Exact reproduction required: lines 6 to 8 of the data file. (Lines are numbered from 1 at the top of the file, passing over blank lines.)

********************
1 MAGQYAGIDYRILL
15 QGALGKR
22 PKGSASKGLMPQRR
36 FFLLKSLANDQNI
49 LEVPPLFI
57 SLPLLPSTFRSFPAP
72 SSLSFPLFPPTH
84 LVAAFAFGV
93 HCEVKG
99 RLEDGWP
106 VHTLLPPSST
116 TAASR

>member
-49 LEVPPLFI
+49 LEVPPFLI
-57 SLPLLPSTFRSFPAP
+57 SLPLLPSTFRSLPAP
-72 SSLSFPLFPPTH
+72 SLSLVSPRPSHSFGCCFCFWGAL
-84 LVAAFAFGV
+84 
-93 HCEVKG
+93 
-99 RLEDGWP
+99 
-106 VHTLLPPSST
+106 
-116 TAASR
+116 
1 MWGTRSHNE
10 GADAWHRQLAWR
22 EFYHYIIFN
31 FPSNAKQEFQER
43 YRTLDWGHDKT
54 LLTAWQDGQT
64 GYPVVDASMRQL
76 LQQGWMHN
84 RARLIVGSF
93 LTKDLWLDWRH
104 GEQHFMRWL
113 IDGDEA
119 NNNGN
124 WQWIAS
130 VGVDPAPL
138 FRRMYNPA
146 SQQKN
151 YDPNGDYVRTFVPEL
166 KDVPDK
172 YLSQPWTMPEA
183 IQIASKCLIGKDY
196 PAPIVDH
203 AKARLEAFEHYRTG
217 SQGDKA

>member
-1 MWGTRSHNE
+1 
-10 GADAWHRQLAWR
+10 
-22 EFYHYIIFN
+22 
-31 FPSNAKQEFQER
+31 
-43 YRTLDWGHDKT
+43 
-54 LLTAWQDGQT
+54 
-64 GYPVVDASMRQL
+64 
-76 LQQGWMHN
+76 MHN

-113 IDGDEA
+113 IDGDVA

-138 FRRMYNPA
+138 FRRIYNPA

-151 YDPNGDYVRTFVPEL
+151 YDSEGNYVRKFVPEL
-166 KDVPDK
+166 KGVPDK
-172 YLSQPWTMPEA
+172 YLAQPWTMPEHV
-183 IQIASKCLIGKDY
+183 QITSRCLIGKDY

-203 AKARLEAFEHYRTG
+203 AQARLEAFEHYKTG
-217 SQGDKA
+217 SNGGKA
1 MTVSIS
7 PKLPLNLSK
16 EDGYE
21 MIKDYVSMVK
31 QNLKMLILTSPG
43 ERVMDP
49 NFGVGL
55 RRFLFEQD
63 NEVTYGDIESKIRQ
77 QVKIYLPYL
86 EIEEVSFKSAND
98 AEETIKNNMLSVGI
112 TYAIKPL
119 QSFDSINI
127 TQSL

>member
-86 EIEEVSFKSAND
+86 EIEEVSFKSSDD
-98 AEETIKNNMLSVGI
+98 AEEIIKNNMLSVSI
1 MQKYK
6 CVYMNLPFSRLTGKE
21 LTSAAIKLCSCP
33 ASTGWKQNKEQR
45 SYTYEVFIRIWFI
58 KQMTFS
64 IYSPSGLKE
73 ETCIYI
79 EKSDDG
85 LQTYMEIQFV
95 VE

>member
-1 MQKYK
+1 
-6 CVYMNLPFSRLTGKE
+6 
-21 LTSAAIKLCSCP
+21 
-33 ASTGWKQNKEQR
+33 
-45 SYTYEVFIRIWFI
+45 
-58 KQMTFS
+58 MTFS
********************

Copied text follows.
57 SLPLLPSTFRSFPAP
72 SSLSFPLFPPTH
84 LVAAFAFGV